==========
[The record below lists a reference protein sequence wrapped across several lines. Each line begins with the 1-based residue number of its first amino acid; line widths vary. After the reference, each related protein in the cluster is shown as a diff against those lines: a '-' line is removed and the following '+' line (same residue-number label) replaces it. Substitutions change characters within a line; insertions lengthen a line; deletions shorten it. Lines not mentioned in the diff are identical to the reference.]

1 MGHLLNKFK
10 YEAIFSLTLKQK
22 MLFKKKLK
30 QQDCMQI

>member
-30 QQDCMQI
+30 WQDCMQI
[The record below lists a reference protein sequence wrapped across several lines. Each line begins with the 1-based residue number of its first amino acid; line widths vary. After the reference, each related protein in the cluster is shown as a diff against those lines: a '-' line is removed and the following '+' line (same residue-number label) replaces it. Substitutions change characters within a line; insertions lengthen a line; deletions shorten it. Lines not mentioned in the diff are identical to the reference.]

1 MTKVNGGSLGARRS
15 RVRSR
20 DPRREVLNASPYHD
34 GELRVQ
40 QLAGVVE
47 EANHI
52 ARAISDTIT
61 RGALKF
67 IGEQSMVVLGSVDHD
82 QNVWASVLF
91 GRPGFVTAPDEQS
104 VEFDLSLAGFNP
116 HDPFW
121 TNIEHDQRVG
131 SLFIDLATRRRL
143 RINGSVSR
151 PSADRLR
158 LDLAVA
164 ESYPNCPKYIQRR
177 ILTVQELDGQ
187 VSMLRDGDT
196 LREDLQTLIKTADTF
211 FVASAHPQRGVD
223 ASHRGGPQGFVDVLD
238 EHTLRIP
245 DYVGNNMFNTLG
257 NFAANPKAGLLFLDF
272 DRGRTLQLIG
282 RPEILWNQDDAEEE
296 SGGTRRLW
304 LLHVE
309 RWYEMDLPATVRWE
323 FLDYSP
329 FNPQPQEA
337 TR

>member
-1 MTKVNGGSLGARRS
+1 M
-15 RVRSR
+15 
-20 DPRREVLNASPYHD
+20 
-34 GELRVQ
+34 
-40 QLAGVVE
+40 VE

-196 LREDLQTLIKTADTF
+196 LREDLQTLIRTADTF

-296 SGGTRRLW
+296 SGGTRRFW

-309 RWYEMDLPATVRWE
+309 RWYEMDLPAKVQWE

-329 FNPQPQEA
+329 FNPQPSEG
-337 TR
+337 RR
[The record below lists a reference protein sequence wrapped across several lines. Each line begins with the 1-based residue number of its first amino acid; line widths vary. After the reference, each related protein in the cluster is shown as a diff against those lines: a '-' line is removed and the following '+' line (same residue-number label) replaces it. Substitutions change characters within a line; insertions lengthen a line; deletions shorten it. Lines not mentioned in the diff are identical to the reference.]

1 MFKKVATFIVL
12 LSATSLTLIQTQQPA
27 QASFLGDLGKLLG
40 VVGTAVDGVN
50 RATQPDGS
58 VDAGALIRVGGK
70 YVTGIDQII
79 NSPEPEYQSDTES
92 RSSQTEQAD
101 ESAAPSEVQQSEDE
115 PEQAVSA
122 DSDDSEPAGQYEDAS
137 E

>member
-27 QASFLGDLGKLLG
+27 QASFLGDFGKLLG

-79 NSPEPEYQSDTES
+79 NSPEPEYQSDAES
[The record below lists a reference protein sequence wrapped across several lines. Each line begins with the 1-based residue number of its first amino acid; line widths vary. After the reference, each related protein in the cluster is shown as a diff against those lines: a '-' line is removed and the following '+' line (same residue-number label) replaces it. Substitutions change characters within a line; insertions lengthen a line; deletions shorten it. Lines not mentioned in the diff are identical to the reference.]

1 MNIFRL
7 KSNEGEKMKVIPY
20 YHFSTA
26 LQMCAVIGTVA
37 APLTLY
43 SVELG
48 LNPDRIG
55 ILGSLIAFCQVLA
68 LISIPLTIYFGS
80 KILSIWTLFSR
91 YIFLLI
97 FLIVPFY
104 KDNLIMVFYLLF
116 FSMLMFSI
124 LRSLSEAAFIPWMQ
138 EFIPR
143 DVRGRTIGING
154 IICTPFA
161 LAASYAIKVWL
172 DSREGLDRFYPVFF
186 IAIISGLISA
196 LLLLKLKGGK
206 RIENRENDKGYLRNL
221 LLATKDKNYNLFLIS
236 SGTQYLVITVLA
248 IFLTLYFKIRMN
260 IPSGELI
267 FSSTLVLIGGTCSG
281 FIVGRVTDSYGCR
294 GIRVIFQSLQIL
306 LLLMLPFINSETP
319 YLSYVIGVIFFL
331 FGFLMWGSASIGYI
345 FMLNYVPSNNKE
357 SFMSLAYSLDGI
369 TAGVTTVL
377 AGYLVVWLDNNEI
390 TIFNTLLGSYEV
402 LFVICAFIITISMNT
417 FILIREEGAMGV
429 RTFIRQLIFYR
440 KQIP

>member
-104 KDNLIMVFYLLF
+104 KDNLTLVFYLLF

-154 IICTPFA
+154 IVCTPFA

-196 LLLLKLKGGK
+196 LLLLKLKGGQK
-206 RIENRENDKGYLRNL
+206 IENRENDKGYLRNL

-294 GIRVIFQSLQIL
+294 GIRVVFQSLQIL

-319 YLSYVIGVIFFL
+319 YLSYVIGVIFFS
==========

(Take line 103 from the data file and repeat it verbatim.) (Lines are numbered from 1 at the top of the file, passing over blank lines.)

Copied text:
154 IICTPFA